Richard McKay Founds Dallas Chamber Symphony, Conducts Debut Concert at Dallas City Performance Hall
By Scott Cantrell of The Dallas Morning News.
Helping to open Dallas’ City Performance Hall is a brand-new classical music ensemble. On Tuesday evening, the Dallas Chamber Symphony plays its first concert in what should be a dream setting, visually and acoustically, for precisely its kind of music.
The debut concert will comprise Mozart’s Marriage of Figaro Overture, Manuel de Falla’s El amor brujo Suite, with mezzo-soprano Laura Mercado-Wright, and Beethoven’s Seventh Symphony.
The new ensemble is the brainchild of Richard McKay, a Plano native with a doctorate in orchestral conducting from the Peabody Conservatory in Baltimore.
“The option of starting up an orchestra is something I began investigating about a year ago,” he says. “What brought this orchestra about is probably the building of the new hall. That new space is really the first one that is really great for chamber music concerts in the Arts District. It’s acoustically very, very good, and is the right size for smaller works. We have been mobilizing people who believe there should be more opportunities for local musicians.”
Apart from naming his concertmaster, Jiang Wang, also the concertmaster of the Dallas Opera Orchestra, McKay’s pretty tight-lipped about both the roster of players and the funding of the new group.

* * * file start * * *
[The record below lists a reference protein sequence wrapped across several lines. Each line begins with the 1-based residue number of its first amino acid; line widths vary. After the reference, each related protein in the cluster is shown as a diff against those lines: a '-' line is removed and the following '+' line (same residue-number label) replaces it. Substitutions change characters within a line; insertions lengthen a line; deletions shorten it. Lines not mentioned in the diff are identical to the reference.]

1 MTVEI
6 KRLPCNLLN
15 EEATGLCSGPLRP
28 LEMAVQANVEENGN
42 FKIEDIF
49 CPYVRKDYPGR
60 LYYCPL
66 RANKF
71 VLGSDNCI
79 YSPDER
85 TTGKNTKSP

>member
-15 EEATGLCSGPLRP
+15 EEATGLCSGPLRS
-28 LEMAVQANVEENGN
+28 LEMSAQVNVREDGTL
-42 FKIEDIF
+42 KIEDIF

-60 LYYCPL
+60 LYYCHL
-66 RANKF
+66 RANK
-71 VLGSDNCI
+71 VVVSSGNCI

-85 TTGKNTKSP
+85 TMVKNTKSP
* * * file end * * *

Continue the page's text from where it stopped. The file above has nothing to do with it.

“We have a core of about 36 players,” he says. “We have very good players. We draw a good deal from the Dallas Opera, Fort Worth Symphony, Dallas Symphony and other players around the area with excellent experience. We’ll draw from some extra players as needed.”
Chamber orchestra repertory has been underserved in the area, and McKay is also making a point of presenting contemporary American composers little exposed around here. Upcoming programs promise pieces by John Adams, Michael Torke and Christopher Theofanidis.
The definition of “chamber orchestra” also expands to include works as large-scale as the Brahms Fourth Symphony — originally performed, it should be noted, by what we would consider a chamber orchestra. The season’s final concert, in April 2013, will feature the winner of a new piano competition sponsored by the Dallas Chamber Symphony.
The six-concert season includes an Oct. 2 solo piano recital by Alessio Bax, playing music of Brahms, Rachmaninoff and Ravel, and a March 26 concert by the Wyeth String Quartet, comprising principal players of the Fort Worth Symphony. Two programs will include new chamber orchestra scores for silent films — Harold Lloyd’s A Sailor-Made Man and Robert Wiene’s The Cabinet of Dr. Caligari — by Austin-based film composer Brian Satterwhite.
McKay started out as a pianist, earning a performance degree from the University of Texas at Austin. While there, though, he became interested in conducting, took some courses and led some university ensembles. He went on to get a master’s in conducting, assisting other conductors coming to audition when the orchestral conducting professor’s position opened up. From there, he went on to Peabody, where he studied with Gustav Meier and Markand Thakar.
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